My Dad, Roy F. “Bud” Cederholm, Jr., passed away on August 27 and we said goodbye to him yesterday. He left peacefully after a long illness. While we’re devastated, we’re also comforted that he’s finally at peace. Dad’s legacy is an inspring one. He was a teacher, Episcopal priest, and later a bishop suffragan here in Eastern Massachusetts. He dedicated his life to serving others in the diocese and is well-beloved becuase of his lifelong dedication. While many know his ministry, I thought I’d share some stories of him just being…well, Dad. He taught me so much.

My Dad taught me kindness

My brother Matt and I hit the jackpot in the dad department. His kindness was relentless, his empathy constant. Being a minister’s (and later a bishop’s) son had its challenges, but what I grew to learn is that Dad’s true talent and passion was helping people. And that most important above all else is the kindness you can leave with someone. It’s what we remember the most and it will come back to you in spades.

My Dad taught me humor

Making people smile and laugh was integral to Dad’s being. His sermons always contained a moment of laughter no matter the subject. Dad knew that laughter brings people together, makes them feel more comfortable, and helps tell a story. He always had a child-like side to him that carried through his entire life.

Case it point: I was probably 14 years old and we were on a family vacation on Martha’s Vineyard. We were all walking single-file down a narrow, busy street filled with tourists. Dad was walking past a low, metal traffic sign and pretended to hit his head, hard, while covertly slapping it to make a loud “bang”, followed by yelling, “Owwww!”. The tourists around him, horrified, immediately gasped and circled around him asking if he was okay. Dad laughed. “Just kidding”, he said with a smile.

It was actually horrifying as a teenager, but later I came to appreciate having a dad who doesn’t take himself too seriously and who’s never too old to joke—even at the expense of a group of concerned strangers.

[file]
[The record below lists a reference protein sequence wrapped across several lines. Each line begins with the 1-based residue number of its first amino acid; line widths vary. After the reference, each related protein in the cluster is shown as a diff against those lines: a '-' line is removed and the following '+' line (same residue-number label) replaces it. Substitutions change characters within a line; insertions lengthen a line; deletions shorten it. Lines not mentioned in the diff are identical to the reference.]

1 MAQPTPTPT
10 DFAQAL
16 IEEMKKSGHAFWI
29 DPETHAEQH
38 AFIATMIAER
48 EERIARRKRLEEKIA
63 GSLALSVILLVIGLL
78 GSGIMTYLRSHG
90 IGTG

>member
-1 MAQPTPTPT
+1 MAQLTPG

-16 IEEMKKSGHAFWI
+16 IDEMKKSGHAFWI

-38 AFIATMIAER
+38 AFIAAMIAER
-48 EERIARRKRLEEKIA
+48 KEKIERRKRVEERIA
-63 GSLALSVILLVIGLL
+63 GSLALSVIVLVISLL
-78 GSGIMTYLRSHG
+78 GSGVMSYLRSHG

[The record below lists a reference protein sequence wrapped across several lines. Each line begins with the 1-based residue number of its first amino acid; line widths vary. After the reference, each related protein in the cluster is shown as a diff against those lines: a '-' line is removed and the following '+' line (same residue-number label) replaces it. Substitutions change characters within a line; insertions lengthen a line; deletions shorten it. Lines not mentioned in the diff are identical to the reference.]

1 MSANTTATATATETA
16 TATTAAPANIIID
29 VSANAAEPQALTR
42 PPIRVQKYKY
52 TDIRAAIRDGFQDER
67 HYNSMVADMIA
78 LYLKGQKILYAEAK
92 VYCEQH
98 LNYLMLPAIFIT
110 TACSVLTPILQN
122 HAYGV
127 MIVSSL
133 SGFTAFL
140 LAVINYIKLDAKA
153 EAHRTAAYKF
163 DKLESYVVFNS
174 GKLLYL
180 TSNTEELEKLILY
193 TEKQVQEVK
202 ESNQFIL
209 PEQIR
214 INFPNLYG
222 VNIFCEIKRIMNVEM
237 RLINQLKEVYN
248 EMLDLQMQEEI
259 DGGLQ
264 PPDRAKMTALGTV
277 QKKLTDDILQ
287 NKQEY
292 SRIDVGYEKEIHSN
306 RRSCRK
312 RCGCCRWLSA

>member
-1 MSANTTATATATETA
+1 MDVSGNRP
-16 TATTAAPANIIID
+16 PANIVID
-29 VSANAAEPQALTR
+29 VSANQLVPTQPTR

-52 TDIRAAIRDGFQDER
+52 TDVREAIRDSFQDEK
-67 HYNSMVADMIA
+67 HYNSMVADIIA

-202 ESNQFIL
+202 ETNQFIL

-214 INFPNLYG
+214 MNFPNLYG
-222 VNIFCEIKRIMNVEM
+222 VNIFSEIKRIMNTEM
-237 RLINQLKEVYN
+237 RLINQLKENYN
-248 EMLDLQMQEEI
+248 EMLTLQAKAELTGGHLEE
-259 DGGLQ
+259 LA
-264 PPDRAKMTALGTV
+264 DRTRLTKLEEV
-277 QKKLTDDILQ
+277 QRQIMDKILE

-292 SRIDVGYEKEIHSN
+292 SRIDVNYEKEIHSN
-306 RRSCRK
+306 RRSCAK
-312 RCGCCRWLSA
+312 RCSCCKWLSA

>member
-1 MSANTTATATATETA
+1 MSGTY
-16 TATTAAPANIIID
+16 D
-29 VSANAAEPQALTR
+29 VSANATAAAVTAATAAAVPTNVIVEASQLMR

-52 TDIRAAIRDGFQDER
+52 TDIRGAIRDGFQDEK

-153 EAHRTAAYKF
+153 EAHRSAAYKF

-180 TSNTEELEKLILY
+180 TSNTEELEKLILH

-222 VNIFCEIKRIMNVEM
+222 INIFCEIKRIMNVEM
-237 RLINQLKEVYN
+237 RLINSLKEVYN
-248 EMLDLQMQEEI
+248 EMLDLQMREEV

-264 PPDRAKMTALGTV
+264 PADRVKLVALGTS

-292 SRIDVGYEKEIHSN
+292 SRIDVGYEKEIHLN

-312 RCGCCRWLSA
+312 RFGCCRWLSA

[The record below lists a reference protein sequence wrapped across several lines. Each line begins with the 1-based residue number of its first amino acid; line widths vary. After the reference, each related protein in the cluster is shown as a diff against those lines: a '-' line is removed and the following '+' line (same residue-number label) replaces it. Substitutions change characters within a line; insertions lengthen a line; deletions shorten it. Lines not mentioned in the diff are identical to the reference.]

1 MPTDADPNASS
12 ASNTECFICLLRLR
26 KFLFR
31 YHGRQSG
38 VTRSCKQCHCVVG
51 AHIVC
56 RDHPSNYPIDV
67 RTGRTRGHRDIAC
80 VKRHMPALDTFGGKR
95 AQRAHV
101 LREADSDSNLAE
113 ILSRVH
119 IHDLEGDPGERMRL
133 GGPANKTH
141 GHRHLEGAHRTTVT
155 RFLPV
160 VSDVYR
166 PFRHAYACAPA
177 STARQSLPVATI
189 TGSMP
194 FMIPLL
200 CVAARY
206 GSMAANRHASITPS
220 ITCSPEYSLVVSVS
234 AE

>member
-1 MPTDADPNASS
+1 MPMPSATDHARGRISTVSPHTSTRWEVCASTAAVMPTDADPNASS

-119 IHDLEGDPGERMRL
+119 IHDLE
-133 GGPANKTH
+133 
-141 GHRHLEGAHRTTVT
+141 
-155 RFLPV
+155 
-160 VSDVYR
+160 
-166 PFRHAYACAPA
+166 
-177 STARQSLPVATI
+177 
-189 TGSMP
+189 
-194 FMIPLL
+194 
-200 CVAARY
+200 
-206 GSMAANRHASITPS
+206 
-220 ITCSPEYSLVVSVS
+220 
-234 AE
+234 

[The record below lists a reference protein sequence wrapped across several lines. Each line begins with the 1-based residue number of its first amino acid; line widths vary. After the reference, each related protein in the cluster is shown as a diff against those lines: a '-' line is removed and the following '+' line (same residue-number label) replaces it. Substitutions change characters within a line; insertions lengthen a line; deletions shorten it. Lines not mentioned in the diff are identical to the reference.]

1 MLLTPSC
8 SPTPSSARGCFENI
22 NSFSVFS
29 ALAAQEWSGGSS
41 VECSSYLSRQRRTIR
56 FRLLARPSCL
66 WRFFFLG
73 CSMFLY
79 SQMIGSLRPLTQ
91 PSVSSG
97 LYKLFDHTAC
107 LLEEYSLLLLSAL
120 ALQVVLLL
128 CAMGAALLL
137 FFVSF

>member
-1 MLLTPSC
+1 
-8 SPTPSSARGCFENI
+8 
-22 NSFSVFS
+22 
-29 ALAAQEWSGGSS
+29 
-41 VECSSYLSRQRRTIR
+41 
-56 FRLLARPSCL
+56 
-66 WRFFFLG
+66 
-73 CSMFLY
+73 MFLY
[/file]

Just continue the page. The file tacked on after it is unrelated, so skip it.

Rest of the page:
My Dad taught me about caring for others

One summer day in the late 1980s, our family along with some extended family were enjoying a summer day on a crowded Rhode Island beach. Dad saw something way out in the water and immediately started yelling, “Shaaaahk! Shaaaaahk! Shaaaaahk!”. Top-of-his lungs screaming it. It cleared the entire beach. Chaos. Everyone getting out of the water. Then two lifeguards jog up to Dad, clearly not amused. “It’s just a sunfish, sir.”

Again, extremely embarrasing for us. Pretty amusing for Dad. Though he did think he was looking out for everyone.

His care of our Mom, Ruth Ann, for over 67 years has always shined brightly—even through his declining health over the last few years. We think it’s what kept him going the last 7 months, defying his doctors and caregivers.

My Dad taught me to be handy

Or rather, he taught me how not to be handy. When I was 12 I wanted to build a skateboard ramp in the driveway. My Dad, always supportive, offered to help. Like me, he’s not particularly handy, but he’s willing to try anything. So, we’re down in the basement cutting a board with his Sears circular saw (something I’d never seen him use before) when all of the sudden we heard this Whirrrrrrrrsssssssshhhhhhhup! And the saw went dead.

My dad had cut right through the power cord.

Now, we were lucky there wasn’t an electrical shock during all of this, but here’s what I remember most about that day: My Dad just laughing it off, patting me on the back and saying, “Oh well!” It became something of an embarrassing family legend over the years—but my dad really owned it.

My Dad taught me the ability to laugh at your mistakes and be unafraid of jumping into things you don’t fully understand how to do. To me, that’s an incredibly powerful quality.

We never did replace that circular saw.

My Dad taught me how to play the guitar

I was probably 10 when my Dad taught me 3 chords on the guitar. Most likely it was G, C, and D. He used the acoustic guitar much like he did humor—to bring people together. To help his storytelling. Some parishes didn’t get it, preferring traditional organ and choir hymns to his folksy style. But Dad didn’t care and did his own thing. Those that appreciated it, knew how special and unique it was.

Any road trip I can recall growing up always included Dad playing Paul Simon cassette tapes. As Dad’s Alzheimer’s worsened over the last year, when I would drive him to and from doctor appointments, I’d put Paul Simon on the radio. The amazing thing is that he’d sing right along, knowing every word and melody of those songs from so long ago despite his memory loss.

My Dad taught me hope

My Mom and Dad met their senior year at Randolph High School. At the time, my Dad played the trombone. Apparently he was pretty good at it. They went on a date that same year to see the Glenn Miller Orchestra. Lots of trombones there and Dad was quite a fan. So much so that, legend has it, he brought his own trombone mouthpiece to the concert, keeping it in his pocket—just in case they needed an extra trombone player to come up on stage and join the band.

That pure, innocent hope is what I’ll deeply miss from Dad. That anything is possible—so why not be ready for it.

Thank you, Dad. I miss you and I love you.